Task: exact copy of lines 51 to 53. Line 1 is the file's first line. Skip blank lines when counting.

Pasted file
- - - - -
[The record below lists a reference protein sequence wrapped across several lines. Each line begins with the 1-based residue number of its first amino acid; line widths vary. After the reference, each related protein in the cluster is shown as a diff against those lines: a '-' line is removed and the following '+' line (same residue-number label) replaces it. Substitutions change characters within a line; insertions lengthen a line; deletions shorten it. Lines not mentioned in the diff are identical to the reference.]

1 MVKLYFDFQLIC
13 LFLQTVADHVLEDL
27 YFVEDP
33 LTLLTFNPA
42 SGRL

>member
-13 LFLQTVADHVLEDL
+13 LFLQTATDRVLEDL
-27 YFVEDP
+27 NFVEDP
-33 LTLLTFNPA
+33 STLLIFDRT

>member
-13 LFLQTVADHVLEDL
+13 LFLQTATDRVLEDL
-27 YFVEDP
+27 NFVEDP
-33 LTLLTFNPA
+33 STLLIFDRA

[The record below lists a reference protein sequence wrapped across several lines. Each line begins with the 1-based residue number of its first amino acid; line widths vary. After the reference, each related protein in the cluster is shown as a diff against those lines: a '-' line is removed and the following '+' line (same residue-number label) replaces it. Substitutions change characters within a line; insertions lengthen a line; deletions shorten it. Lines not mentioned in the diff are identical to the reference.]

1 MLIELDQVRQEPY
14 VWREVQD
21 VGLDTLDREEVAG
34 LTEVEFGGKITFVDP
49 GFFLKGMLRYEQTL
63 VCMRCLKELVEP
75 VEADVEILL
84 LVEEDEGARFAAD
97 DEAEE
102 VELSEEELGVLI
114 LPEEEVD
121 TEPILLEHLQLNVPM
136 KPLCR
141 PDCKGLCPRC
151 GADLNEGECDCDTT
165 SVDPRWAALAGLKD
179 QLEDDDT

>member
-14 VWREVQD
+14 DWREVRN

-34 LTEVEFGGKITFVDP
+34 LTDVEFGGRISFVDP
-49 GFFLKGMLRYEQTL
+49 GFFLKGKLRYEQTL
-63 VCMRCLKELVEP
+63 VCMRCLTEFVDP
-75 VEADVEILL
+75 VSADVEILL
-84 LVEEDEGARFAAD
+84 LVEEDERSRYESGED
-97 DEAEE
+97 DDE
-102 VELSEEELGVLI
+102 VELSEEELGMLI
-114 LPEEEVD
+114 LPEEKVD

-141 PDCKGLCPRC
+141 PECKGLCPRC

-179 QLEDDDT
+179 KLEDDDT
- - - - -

+84 LVEEDERSRYESGED
-97 DEAEE
+97 DDE